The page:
To: Bob Miller (President and CEO of Flatiron Books)

Support Latinx Writers: Tell Flatiron Books to Fairly Represent Latinx Stories and Voices!

We urge you to take concrete steps to repair the indignity we all saw in the publication and promotion of American Dirt. While we recognize that Flatiron and you are hardly the only publishing companies to marginalize, denigrate and ignore the migrant and Latinx condition, we do see an important teachable moment for all of us in some of the more awful developments surrounding your publication of American Dirt.

The content and marketing of the book marks a disturbing moment in U.S. publishing. The absurdity of using immigrant-maiming barbed wire fence as a centerpiece in a lobster dinner celebrating a book so full of insulting tropes, language and stereotypes about migrants marks a new low in US publishing. And we won’t stand for it.

The good news is that the national outcry among the country’s 60 million Latinx people marks an inflection point in the national conversation. [1]

In this spirit and in the name of our dignity—and yours—we call on you to repair the damage to the Latinx community by taking concrete steps demonstrating you recognize the damage done in this entire process. Among the concrete steps those in the publishing industry can take we see the following:

1. Becoming a leader in the industry by establishing a well-funded initiative to publish high-quality Latinx stories written by Latinx authors.

2. Improving the company’s ability to identify, edit and publish high-quality Latinx literature by hiring Latinx editors, marketers and other culturally sensitive personnel.

3. Establishing a west coast unit of your company dedicated to nurturing and representing Latinx talent on both sides of the Appalachians.

Under the hashtags of #DignidadLiteraria and #LiteraryDignity, we will be informing the country’s Latinos of your response(s) and any of the actions we are prepared to take as we continue to organize with our communities. It is high time Latinx people are fairly represented in our stories, publishing, and in marketing.

At what is clearly a critical juncture in the national conversation about Latinos, we are prepared to join you in turning this American Dirt disaster into a learning opportunity for us all.

Why is this important?

This month, Flatiron Books published American Dirt, a problematic book filled with stereotypes, hackneyed and often ridiculously unrepresentative language of the Latinx community. Its flawed premises, the racism in its promotion and much more—were resoundingly exposed in the critical reception it received in the New York Times, USA Today and many other outlets, as well as in the Latinx community. Dig and you will discover the deeper truth expressed in publishing industry statistics:

1. Latinos make up 18% of the U.S. population [2]
2. Latinx authors, Latinx books are abysmally underrepresented. For example, of the 3,400 children’s books received and studied by The Cooperative Children’s Book Center in 2015, only 83 were about Latinos and only 59 were written by Latinos. And all indicators are that the statistics for adult publishing are far worse. [3]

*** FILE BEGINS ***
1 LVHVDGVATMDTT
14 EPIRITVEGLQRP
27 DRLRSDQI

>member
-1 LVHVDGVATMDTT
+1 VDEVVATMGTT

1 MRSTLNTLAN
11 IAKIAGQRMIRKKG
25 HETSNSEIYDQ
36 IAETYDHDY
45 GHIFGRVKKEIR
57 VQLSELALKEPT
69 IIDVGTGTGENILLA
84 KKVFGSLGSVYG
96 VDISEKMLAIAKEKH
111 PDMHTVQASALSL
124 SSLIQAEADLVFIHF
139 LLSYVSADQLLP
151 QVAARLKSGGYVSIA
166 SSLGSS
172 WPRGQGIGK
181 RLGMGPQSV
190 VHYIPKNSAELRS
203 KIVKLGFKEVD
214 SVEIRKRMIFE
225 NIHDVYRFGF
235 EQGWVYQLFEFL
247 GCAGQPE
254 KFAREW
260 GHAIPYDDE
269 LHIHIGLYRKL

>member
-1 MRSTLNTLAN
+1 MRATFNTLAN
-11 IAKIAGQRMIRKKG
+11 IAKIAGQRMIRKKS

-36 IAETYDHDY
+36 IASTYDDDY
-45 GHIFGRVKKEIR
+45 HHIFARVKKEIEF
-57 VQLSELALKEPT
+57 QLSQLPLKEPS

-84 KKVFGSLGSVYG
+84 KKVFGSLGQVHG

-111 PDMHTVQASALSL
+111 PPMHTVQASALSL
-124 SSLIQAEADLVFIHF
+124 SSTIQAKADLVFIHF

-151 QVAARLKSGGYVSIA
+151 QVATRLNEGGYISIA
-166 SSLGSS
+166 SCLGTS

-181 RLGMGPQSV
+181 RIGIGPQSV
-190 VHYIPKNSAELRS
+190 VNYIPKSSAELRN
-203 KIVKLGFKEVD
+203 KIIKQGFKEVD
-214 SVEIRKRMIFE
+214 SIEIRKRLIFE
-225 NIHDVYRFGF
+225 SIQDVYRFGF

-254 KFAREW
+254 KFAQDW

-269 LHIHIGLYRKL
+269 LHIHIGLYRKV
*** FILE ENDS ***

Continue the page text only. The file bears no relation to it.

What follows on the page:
3. White people make up over 79% of the overall industry. [4]
4. The overwhelming majority of book reviewers (89%) percent are white.

As a result of a callous, ill-conceived marketing campaign, Flatiron Books is now associated with the symbol of a wall wrapped in barbed wire. Flatiron Books is now associated with the commodification of carnage. Flatiron Books is now associated with the glamorization and romanticization of rape. Flatiron Books is on its way to becoming synonymous with racism.

These associations tarnish the dignity of the publishing industry–and of Latinos.

Latinos reject the indignity forced upon us by misrepresentation, cultural appropriation, and other modes of exploitation. We refuse to allow these behaviors to continue. Such behaviors harm the Latinx community. They harm the publishing industry as well.

We have the potential to shape how Latinxs voices and stories are represented in publishing and in marketing. Please add your name to our petition to tell Flatiron Books to abandon these behaviors and repair the damage that has been done.

Thank you:
Myriam Gurba
Roberto Lovato
David Bowles

[1] Bermudez, Esmeralda. “Commentary: When Latinos are shut out of the book industry, you end up with ‘American Dirt’.” Los Angeles Times. January 24, 2020:

[2] Flores, A & Lopez M.H & Krogstad, J.M. “U.S. Hispanic population reached new high in 2018, but growth has slowed.” Pew Research Center. July 18, 2019.

[3] “Publishing Statistics on Children's/YA Books about People of Color and First/Native Nations and by People of Color and First/Native Nations Authors and Illustrators.” CCBC. November 21, 2019. Accessed on January 24, 2020.

[4] Flood, Alison. “Publishing industry is overwhelmingly white and female, US study finds.” The Guardian. January 27, 2016: